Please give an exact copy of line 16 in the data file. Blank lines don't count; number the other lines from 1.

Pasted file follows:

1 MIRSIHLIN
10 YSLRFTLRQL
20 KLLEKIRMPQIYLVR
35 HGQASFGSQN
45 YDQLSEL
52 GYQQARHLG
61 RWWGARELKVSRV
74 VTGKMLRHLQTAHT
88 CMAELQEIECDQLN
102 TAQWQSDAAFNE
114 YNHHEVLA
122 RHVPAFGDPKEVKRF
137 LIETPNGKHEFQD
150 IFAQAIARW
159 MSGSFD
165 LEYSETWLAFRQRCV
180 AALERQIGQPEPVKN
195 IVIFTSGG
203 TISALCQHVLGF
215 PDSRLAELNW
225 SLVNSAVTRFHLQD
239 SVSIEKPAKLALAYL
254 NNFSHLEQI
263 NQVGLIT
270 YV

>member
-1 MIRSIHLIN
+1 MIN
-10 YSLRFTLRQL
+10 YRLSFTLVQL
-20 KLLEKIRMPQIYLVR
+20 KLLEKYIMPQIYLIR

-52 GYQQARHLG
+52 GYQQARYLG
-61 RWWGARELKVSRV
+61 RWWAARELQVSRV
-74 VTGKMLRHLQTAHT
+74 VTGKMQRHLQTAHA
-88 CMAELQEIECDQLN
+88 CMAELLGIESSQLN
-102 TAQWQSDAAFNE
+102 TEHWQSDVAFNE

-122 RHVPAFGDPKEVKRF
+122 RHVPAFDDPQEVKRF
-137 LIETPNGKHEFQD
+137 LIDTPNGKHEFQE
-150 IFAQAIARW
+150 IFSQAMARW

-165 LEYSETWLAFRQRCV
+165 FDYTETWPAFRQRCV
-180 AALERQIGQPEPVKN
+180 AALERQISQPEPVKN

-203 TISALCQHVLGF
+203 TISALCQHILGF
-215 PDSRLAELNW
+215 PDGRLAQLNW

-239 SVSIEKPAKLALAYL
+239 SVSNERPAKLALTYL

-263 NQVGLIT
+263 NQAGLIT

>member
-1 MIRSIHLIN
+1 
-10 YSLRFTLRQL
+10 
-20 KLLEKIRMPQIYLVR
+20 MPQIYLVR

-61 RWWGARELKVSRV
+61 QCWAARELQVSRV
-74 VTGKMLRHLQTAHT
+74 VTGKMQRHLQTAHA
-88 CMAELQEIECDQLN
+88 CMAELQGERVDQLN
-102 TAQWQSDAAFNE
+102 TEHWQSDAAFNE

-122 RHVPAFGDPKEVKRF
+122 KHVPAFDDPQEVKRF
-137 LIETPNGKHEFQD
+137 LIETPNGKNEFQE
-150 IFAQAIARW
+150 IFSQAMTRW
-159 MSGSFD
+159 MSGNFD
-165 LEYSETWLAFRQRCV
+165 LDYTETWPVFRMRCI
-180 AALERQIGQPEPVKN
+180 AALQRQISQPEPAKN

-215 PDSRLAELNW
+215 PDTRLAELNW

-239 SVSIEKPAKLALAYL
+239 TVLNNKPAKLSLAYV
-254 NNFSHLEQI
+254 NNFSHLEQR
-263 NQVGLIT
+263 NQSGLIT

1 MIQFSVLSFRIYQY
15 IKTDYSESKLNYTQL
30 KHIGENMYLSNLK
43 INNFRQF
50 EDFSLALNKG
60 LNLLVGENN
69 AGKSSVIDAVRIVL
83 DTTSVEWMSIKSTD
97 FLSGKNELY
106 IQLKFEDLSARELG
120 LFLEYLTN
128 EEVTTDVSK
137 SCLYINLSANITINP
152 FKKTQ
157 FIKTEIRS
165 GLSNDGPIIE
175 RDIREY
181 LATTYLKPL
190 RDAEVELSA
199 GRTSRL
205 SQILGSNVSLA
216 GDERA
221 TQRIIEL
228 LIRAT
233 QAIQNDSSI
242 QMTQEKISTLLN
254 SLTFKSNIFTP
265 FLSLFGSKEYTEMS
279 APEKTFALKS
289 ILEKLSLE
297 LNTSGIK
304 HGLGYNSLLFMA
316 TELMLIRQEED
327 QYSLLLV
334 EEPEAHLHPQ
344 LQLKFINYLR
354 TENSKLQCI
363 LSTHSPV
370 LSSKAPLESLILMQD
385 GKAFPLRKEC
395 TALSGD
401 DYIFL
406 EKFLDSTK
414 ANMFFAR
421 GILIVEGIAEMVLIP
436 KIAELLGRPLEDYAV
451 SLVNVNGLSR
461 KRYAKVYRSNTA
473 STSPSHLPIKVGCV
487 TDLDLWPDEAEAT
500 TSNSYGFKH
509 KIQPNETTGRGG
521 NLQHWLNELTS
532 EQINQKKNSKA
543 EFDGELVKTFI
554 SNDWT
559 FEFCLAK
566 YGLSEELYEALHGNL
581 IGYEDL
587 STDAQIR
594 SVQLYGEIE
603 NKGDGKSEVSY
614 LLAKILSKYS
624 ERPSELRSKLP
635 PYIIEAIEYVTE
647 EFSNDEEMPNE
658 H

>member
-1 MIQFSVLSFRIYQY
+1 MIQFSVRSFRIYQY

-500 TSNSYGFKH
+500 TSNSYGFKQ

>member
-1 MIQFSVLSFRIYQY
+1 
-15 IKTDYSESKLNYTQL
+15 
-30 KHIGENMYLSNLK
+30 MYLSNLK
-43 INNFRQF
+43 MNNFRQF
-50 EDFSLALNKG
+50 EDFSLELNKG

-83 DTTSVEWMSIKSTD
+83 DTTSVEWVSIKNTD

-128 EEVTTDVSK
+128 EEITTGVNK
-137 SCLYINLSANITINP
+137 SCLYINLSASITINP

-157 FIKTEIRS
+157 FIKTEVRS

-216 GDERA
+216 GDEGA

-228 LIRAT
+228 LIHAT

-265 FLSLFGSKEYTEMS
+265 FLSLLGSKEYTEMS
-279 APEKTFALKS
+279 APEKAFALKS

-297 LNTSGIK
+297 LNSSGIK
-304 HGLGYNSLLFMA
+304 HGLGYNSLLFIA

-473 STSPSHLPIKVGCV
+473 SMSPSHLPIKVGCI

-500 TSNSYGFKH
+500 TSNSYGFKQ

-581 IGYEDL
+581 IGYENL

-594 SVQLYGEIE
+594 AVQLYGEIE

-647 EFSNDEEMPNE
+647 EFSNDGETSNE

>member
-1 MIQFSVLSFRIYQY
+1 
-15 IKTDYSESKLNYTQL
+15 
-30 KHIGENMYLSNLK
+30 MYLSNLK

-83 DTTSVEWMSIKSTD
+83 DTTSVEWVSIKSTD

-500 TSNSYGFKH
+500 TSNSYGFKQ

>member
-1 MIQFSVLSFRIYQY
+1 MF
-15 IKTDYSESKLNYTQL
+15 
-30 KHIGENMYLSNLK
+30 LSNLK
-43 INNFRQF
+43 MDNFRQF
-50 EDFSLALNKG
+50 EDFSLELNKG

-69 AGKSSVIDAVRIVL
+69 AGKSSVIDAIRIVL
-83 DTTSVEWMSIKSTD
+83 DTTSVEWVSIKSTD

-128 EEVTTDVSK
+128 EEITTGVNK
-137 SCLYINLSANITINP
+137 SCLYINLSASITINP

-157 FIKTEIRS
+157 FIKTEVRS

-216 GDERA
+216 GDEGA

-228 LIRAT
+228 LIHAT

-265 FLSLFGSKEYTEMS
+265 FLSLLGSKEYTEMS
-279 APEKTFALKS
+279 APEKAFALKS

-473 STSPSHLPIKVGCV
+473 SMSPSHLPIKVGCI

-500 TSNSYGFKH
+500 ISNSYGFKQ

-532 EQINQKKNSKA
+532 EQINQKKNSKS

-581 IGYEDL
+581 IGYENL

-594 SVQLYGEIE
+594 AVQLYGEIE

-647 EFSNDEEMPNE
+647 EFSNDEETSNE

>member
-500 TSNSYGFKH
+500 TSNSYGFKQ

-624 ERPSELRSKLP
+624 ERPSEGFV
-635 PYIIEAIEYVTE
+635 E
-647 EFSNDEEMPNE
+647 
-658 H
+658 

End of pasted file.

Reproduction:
165 LEYSETWLAFRQRCV